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Do street traders have the ‘right to the city’? The politics of street trader organisations in inner city Johannesburg, post-Operation Clean Sweep

Abstract : Street trader organizations are paradoxical objects of study. Their claims resist being analyzed through the "right to the City" lens, so contested are rights to inner city spaces between multiple users, not all of them in dominant socioeconomic positions; and so ambiguous is the figure of the street trader, oppressed but also appropriating public space for profit; increasingly claiming, in neoliberalising cities, an entrepreneurial identity. In the aftermath of the 2013 'Operation Clean Sweep' (where the City of Johannesburg unsuccessfully attempted to evict street traders from its CBD), the paper unpacks the politics of street trader organizations: how they organize their constituencies, frame their claims, forge unlikely alliances and enter in divisive conflicts, in engagements with a divisive municipality.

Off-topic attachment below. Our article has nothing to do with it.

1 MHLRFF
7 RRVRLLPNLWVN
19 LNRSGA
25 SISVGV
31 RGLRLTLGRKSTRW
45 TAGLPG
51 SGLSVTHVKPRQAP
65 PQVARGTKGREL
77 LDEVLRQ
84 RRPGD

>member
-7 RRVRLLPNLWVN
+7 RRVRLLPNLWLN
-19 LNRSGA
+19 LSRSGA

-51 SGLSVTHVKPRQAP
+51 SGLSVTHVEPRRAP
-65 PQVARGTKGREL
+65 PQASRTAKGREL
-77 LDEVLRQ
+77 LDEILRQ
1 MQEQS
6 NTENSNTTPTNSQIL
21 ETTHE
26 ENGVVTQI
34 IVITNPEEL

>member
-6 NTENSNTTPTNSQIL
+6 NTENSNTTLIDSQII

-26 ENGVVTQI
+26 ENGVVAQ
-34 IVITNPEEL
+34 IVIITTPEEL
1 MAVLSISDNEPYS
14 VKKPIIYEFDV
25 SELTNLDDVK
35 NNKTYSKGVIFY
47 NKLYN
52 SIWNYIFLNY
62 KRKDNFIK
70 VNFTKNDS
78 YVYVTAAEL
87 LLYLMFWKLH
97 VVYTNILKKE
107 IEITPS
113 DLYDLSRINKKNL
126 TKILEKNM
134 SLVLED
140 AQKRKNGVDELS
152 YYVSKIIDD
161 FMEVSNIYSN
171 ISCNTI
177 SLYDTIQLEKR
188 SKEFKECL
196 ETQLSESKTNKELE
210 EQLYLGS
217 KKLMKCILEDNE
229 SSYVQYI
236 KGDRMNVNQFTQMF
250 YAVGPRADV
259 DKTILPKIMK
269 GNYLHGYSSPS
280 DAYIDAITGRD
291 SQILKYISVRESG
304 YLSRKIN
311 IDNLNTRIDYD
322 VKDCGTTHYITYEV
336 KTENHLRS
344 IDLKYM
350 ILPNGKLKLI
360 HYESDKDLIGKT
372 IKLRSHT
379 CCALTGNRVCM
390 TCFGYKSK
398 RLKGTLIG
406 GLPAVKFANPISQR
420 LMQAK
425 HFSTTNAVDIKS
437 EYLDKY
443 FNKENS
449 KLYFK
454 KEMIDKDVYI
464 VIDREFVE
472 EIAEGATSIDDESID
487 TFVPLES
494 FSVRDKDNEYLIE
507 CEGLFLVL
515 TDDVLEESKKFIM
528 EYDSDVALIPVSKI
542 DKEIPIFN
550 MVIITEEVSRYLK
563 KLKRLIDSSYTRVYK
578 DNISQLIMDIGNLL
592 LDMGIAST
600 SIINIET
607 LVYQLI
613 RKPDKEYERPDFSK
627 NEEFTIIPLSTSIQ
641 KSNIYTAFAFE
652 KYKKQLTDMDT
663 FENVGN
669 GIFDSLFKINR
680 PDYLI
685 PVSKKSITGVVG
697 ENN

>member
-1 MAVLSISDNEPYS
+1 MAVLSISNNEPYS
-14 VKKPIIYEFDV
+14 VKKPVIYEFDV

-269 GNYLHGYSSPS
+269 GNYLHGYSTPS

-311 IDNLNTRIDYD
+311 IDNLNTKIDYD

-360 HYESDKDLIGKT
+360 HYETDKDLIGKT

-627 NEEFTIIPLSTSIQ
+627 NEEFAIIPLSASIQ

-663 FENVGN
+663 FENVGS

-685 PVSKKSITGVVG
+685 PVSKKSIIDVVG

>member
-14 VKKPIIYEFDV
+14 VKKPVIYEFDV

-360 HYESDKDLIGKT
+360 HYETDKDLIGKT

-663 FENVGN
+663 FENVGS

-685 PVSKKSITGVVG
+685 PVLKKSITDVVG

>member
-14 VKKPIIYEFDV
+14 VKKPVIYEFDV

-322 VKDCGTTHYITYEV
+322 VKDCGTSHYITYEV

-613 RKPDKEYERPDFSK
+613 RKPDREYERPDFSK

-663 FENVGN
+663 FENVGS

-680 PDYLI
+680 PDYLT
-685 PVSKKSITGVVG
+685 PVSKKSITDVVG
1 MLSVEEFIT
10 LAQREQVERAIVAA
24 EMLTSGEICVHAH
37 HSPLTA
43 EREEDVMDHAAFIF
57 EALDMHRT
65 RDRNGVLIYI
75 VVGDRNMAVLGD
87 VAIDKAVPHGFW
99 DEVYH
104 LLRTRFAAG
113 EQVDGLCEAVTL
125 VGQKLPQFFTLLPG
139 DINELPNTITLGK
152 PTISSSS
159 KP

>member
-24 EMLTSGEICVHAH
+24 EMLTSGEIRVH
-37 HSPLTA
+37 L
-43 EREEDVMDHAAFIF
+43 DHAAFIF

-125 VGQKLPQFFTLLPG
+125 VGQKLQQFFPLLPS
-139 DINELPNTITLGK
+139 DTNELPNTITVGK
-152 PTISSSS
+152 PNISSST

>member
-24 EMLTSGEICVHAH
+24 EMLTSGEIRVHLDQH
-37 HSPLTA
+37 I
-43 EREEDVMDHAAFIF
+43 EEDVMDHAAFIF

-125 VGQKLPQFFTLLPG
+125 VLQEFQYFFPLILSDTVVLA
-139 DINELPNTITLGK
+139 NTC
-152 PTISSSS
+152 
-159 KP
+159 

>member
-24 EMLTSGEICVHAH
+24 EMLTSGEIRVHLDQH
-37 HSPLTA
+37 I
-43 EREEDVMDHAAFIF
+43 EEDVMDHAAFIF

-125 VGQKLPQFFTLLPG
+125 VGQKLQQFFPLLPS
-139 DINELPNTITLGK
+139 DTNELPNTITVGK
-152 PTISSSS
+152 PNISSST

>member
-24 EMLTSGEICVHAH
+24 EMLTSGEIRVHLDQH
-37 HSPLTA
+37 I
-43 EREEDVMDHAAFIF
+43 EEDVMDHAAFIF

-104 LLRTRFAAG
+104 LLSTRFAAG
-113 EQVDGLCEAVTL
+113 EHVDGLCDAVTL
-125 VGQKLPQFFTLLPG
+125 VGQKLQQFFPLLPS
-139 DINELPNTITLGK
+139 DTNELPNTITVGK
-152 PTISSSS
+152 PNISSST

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Contributor : Claire Bénit-Gbaffou <>
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Claire Bénit-Gbaffou. Do street traders have the ‘right to the city’? The politics of street trader organisations in inner city Johannesburg, post-Operation Clean Sweep. Third World Quarterly, Taylor & Francis (Routledge), 2016, 37 (6), pp.1102-1129. ⟨10.1080/01436597.2016.1141660⟩. ⟨halshs-02782445⟩

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